Stop decorating the fish.
I don’t normally write about a book I haven’t read, but I came across a blog recently that explored Yishai Ashlag’s and Kristen Cox’s book Stop Decorating the Fish: Which Solutions to Ignore and which Problems Really Matter. It looks intriguing as it builds upon the dangerous concept concept “tyranny of the urgent.” I think we often get way too busy, focus on the small fires and not the real problems, and waste resources to oil the squeaky wheels while the engine is knocking all over the place.
The authors starts the book with the Seductive Seven – common tactics organizations employ to respond to problems …
- More technology
- More data
- More strategy
- More training and communication
- More reorganization
- More accountability and assigning blame
- More money
Way too often, these efforts replace pursuing the real cause and do little to fix what needs to be fixed. To do that often takes extra energy, extra efforts, not extra things or programs … and asking the hard questions while avoiding quick fix bandaids. If you look at the list of the seven, you see a common factor – more. We think a problem is a lack of something so we do more. Thus we continue the busy cycle and often create more problems that we try to fix with more which continues the busy cycle which creates problems which we try to fix with more which creates problems which we try to fix with more which creates … get the point?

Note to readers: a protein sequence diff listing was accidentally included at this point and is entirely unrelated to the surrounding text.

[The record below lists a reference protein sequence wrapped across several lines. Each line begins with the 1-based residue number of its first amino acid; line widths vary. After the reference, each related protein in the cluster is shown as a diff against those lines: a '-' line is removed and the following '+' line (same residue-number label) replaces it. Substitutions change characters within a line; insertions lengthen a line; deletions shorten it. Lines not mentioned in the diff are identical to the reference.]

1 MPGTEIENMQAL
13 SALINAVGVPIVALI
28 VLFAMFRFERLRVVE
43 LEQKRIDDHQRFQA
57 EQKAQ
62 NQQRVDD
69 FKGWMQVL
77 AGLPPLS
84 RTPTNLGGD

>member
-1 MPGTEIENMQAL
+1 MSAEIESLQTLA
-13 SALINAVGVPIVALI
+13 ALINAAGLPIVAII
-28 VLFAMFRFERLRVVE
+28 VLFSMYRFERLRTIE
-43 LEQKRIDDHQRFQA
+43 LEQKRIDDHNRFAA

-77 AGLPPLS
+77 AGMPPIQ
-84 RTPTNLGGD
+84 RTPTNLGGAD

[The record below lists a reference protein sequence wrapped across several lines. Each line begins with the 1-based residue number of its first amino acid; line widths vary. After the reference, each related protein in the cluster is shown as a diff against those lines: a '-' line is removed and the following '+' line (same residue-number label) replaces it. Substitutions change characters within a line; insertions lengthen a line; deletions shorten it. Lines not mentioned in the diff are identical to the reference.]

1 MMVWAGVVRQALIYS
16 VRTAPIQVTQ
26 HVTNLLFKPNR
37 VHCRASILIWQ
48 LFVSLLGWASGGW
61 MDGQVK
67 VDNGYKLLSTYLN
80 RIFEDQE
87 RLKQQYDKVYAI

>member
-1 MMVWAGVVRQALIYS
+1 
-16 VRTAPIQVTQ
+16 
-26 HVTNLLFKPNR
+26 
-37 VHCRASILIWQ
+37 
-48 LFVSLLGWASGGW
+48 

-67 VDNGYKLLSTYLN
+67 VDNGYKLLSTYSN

So we need to identify the real problem and work that, or ignore that, because some things don’t need the effort to fix. The principle is to achieve a goal, not eliminate problems.
First, these leaders understand that achieving a goal is very different from eliminating a problem. The former requires creating something new, while the latter attempts to get rid of something that already exists. It’s like looking in the rearview mirror while driving. When we focus on what exists, we miss out on exploring new terrain.Stop Decorating the Fish
As leaders, we are to advance a cause, achieve a goal, complete a project. Sometimes the seductive seven just get in the way.
As a leader in a church, a home, a community … I ask myself do I often yield to the seductive seven when I need to keep working forward? Do I paint a fish while I supposed to be building a bigger fish tank?
And when it comes to more … there really is only one thing more we need … more of Jesus in our lives. Oh, we have all we need in the power of the Spirit, in the authority of the Lord, in the love of the Father … but we need more of it in our lives. We have all we need but we don’t keep it closeted, shelf it, hide it under a bushel.
I close with a few quotes from one of the authors, Kristen Cox …
... exceptional leaders understand that most problems aren’t worth solving
... innovation happens because of restraints, not despite of them
... if we begin our work from a place of what we know rather than what we want to achieve, we are hindered from the get-go
... demonstrating is always better than trying to persuade-in other words, show, don’t tell
... When we understand what to stop doing, we create the space and discipline to imagine what is possible
Stop decorating the fish!
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